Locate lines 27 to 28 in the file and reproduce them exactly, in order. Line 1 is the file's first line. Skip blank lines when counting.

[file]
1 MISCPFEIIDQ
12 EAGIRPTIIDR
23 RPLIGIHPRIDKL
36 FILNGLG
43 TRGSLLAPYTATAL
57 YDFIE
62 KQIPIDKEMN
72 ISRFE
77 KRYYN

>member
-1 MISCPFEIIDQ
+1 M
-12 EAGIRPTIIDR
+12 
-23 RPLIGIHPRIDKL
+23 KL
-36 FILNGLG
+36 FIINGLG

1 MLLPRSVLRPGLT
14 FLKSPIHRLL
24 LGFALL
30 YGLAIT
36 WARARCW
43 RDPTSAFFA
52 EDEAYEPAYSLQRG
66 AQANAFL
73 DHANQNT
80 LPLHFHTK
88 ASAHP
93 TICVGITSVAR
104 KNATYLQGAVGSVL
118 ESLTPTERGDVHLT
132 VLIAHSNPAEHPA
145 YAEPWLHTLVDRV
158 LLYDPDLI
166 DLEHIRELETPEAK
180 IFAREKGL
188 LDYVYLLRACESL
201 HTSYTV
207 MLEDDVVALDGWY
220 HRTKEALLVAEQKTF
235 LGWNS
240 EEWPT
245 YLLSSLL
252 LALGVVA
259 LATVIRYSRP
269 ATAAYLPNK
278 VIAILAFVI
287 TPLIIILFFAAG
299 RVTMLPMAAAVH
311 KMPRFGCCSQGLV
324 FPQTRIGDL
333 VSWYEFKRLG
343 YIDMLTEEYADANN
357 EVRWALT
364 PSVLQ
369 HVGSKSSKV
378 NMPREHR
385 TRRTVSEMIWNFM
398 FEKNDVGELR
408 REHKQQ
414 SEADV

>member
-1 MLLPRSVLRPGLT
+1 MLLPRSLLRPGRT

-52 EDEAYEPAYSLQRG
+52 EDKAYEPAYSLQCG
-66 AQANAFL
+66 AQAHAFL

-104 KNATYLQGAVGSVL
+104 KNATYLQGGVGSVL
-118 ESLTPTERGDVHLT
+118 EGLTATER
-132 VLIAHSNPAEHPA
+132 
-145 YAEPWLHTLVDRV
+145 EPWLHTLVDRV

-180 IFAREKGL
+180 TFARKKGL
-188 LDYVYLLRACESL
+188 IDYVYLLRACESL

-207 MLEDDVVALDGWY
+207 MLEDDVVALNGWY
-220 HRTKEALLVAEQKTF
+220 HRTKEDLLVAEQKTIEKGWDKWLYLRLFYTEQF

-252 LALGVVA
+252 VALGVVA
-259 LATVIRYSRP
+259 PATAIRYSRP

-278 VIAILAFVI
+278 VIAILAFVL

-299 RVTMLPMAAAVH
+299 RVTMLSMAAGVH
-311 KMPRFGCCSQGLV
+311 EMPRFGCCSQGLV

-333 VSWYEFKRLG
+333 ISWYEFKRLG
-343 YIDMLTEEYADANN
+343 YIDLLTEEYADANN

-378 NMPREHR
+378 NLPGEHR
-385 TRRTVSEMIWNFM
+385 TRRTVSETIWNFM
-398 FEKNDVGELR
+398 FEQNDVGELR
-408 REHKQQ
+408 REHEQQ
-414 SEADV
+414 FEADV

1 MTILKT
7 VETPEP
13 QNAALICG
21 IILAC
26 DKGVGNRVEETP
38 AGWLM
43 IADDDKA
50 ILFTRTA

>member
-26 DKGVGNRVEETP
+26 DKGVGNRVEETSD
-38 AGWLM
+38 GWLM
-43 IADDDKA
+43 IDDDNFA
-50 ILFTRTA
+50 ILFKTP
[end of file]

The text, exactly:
73 DHANQNT
80 LPLHFHTK